In an extraordinary move, three members of the Transylvania County Board of Commissioners announced that they are leaving the Republican Party. One, David Guice, is a former state representative and Page Lemel’s father, Bill Ives, served as a Republican legislator before Guice.  Along with Mike Hawkins, they will continue to serve registered as unaffiliated. In a Republican stronghold like Transylvania, this move took courage. They put their convictions ahead of their party, something too many elected officials routinely fail to do. 

Make no mistake. These three commissioners are not Democrats. They make the point that local politics is better when it’s nonpartisan. They aren’t abandoning their conservative principles of limited government, respect for traditional institutions and the rule of law, and the the rights of the individual to self-determination. Instead, they are acknowledging that the modern GOP has largely abandoned the principles that brought them to the Republican Party in the first place. 

They’ve also come to believe that the hyper-partisan atmosphere that’s filtered all the way down to local races is harming our ability to govern. “Finally, and importantly, we believe local government should not be partisan in nature. Good ideas come from across the spectrum of political thought…Governing is done best when done closest, and close governing is done best when removed from partisan encumbrances.” Those are core conservative values and ones largely abandoned by the Republicans in North Carolina legislature.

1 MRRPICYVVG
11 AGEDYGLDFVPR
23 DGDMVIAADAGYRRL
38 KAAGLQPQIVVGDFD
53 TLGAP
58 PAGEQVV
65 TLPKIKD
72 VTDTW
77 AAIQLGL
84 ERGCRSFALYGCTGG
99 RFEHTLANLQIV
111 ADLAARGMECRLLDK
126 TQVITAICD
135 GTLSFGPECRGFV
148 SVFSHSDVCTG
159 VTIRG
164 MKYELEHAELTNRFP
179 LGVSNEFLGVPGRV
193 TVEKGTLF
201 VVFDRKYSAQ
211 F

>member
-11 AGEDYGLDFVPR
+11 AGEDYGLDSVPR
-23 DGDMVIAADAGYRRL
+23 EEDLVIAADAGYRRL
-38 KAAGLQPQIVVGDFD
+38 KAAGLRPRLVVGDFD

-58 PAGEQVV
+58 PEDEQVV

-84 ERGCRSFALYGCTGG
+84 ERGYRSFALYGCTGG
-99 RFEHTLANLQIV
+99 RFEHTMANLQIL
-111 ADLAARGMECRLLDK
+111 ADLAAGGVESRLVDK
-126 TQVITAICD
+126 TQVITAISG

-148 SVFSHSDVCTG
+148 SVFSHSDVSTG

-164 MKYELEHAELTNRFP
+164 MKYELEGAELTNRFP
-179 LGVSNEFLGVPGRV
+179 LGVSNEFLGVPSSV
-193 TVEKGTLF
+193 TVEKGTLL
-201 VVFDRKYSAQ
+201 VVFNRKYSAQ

In their statement and in interviews with the local paper, they are careful not to point fingers directly. However, it’s clear that while Trump may have been the last straw, their dissatisfaction with their former party is broader and deeper than just the last three years. Their comments about local government and partisanship are direct swipes a legislature that’s made nonpartisan races partisan and abused its power to impose partisan measures onto municipal and county governments. 

Still, the direction that the GOP has taken since the rise of Trump and Trumpism clearly led to their decision to leave.  Guice said, “At the least, leaders at every level should preserve and protect our fundamental American institutions and the rule of law.” Hawkins was even stronger. “One day my future grandchildren will read of these times in their history books, and I want them to know their grandfather opposed this and was not complicit through silence.”

We’re starting to see a wholesale rejection of the GOP by traditional conservatives. Conservative writer and life-long Republican Matt Lewis wrote a piece titled “The GOP is the party of Russian propaganda now.” He writes, “Facing the prospects of electoral defeat, today’s Republicans prefer to advance Russia’s propaganda. Whether it’s physical cowardice or political cowardice, it sure isn’t about putting America first.”

Educated and thinking Republicans are abandoning their party. They aren’t moving toward the Democrats but they are rejecting a party that’s lost its core principles. They may be setting the stage for a major political re-alignment.

Back in the Reagan era, Democrats left the party, becoming independents before becoming Republicans over the following decade. They reshaped our politics for forty years. We’re probably in one of those phases now.

Or they could be setting up an even more dramatic shift. They could be the beginning of a new unaffiliated political movement that rejects the major parties and plays more of a deal-maker role in the center.  The former scenario is more likely, building up the centrist wing of the Democratic Party and making it a dominant party for the next 30 to 40 years. That’s what’s happened historically in our country, much to the chagrin of both the left and the right. It’s also a major reason our government has survived for so long. 


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